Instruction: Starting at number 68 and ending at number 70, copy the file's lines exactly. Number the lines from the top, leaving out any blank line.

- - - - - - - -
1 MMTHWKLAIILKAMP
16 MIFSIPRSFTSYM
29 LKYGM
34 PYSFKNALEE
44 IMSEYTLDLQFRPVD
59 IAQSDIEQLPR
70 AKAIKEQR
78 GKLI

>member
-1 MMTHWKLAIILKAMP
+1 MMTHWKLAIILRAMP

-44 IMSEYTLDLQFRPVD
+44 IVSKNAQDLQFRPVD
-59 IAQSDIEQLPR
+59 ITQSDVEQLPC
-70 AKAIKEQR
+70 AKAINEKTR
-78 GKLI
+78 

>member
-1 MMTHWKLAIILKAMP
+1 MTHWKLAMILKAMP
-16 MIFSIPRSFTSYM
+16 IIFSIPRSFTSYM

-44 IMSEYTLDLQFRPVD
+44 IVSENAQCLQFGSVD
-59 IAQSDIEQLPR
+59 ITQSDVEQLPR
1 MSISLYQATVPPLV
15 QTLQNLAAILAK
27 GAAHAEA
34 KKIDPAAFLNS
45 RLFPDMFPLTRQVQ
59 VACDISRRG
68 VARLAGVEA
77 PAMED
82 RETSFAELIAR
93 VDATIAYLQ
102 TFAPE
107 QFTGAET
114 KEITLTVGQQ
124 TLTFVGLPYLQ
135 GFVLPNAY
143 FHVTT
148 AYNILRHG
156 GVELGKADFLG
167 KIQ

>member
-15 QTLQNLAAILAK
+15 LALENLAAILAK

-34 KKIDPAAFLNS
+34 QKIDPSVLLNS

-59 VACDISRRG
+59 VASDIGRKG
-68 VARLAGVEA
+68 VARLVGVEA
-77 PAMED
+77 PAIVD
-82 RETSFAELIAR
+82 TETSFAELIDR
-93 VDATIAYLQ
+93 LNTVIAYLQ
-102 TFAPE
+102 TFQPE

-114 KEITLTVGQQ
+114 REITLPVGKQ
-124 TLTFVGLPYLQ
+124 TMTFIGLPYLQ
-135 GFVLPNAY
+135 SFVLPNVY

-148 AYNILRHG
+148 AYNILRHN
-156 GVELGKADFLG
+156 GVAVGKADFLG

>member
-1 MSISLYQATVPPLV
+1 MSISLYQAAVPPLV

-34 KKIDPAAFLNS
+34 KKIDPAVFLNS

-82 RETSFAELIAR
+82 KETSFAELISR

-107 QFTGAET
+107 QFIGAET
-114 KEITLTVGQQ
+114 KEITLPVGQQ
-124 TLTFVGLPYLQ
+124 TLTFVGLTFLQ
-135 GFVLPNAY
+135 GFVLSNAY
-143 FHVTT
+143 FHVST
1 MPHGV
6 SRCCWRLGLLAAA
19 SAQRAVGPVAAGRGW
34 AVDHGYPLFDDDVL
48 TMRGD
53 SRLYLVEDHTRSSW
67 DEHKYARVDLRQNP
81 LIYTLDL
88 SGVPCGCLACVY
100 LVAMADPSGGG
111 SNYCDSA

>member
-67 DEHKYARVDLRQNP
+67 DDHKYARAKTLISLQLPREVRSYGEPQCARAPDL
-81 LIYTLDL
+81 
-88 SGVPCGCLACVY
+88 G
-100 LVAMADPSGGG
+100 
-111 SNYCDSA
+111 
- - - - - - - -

+124 TMTFIGLPYLQ
-135 GFVLPNAY
+135 SFVLPNVY